The industrialisation of parts of Wales was now beginning to be regarded as a mixed blessing, and the old agricultural (agrarian) way of life which persisted in most of the country was idealised by many writers. However, a more realistic picture of Gwynedd farming communities between the Wars was presented by John Ellis Williams (1924-2008) in both English and Welsh. His reminiscences appeared in community newspapers, the Countryman magazine, and subsequently in paperback format in English under the titles of Clouds of Time and other Stories (1989) and Rare Welsh Bits (2000). A free spirit in the Welsh publishing circle, Williams was neither an academic nor a politician, but had embraced Existentialism in post-Second World War France and had an active friendship and correspondence with Simone de Beauvoir. The 1940s also saw the creation of a notable writing group in the Rhondda, called the "Cadwgan Circle". Writing almost entirely in the Welsh language, the movement, formed by J. Gwyn Griffiths and his wife Käte Bosse-Griffiths, included the Welsh writers Pennar Davies, Rhydwen Williams, James Kitchener Davies and Gareth Alban Davies.
After a relatively quiet period between 1950-1970, large numbers of Welsh-language novels began appearing from the 1980s onwards, with such authors as Aled Islwyn and Angharad Tomos. In the 1990s there was a distinct trend towards postmodernism in Welsh prose writing, especially evident in the work of such authors as Wiliam Owen Roberts and Mihangel Morgan.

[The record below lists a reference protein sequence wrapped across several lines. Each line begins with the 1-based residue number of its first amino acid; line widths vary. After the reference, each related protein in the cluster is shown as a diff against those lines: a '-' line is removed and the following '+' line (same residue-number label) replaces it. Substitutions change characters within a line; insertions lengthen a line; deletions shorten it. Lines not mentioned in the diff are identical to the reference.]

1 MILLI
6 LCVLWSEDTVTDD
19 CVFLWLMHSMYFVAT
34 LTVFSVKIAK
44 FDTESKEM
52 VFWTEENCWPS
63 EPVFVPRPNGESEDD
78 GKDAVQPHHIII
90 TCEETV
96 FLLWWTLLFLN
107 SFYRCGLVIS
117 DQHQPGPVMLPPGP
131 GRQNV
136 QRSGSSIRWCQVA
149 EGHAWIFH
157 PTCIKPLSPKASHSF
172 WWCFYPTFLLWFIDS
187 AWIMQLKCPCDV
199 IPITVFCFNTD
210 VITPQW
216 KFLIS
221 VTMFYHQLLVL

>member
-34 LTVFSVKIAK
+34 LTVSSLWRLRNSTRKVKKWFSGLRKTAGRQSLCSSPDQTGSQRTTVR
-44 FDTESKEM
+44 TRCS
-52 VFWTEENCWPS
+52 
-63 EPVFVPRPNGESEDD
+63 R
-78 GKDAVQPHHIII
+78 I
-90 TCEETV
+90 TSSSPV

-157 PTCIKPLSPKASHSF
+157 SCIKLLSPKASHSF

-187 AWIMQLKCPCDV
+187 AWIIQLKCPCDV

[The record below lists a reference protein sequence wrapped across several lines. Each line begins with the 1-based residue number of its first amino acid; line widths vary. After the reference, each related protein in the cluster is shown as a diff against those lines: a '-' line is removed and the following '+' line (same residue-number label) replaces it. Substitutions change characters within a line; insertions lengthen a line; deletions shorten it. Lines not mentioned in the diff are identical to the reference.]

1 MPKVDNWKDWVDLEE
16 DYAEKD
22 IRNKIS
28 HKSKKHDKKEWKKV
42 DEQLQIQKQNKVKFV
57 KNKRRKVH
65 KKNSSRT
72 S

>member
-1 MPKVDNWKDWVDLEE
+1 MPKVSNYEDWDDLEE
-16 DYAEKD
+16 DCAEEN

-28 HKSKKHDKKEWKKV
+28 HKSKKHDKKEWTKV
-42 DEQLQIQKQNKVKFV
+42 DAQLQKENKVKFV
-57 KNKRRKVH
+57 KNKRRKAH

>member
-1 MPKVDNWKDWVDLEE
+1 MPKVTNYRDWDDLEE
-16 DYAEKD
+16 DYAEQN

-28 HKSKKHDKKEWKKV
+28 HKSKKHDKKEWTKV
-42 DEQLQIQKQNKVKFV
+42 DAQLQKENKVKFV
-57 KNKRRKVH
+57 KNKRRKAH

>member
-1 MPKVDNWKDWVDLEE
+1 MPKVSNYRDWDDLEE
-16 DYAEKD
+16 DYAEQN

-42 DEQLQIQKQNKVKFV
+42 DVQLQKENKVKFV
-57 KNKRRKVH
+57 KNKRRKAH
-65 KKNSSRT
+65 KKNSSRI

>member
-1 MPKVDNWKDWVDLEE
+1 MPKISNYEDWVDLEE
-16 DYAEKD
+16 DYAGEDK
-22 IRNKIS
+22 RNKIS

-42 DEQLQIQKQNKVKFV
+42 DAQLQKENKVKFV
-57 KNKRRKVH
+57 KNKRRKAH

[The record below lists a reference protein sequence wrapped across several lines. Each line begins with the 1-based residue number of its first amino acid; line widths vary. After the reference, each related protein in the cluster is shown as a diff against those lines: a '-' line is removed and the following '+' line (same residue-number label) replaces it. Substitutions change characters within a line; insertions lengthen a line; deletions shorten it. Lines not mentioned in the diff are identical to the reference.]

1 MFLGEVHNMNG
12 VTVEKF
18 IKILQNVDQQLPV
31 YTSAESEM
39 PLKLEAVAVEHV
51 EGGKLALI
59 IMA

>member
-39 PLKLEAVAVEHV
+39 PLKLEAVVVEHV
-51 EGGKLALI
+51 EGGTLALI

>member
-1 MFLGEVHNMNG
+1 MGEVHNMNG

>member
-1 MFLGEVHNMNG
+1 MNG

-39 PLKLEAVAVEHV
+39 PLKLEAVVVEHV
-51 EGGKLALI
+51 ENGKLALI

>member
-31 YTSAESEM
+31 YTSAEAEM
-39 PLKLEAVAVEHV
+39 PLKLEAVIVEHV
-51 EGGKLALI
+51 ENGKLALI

Meanwhile, Welsh poetry, which had been verging on stagnation, took on a new lease of life as poets sought to regain mastery over the traditional verse forms, partly to make a political point. Alan Llwyd and Dic Jones were leaders in the field. Female poets such as Menna Elfyn gradually began to make their voices heard, overcoming the obstacle of the male-dominated bardic circle and its conventions.
The scholar Sir Ifor Williams also pioneered scientific study of the earliest Welsh written literature, as well as the Welsh language itself, recovering the works of poets like Taliesin and Aneirin from the uncritical fancies of various antiquarians, such as the Reverend Edward Davies who believed the theme of Aneirin's Gododdin was the massacre of the Britons at Stonehenge in 472.
- Association of Welsh Translators and Interpreters
- Breton literature
- Cornish literature
- Dafydd ap Gwilym
- Dylan Thomas
- Four Ancient Books of Wales
- Geoffrey of Monmouth
- Iolo Morganwg
- List of Welsh language authors
- List of Welsh language poets
- List of Welsh writers
- Literature in the other languages of Britain
- Thirteen Treasures of the Island of Britain
- Welsh comics
- Welsh literature in English
- Welsh mythology
- Welsh Triads
- Johnston, Dafydd (1994), The literature of Wales. Cardiff : University of Wales Press. ISBN 0-7083-1265-9.
- Parry, Thomas (1955), A history of Welsh literature. Translated by H. Idris Bell. Oxford : Clarendon Press.
- Stephens, Meic (Ed.) (1998), The new companion to the literature of Wales. Cardiff : University of Wales Press. ISBN 0-7083-1383-3.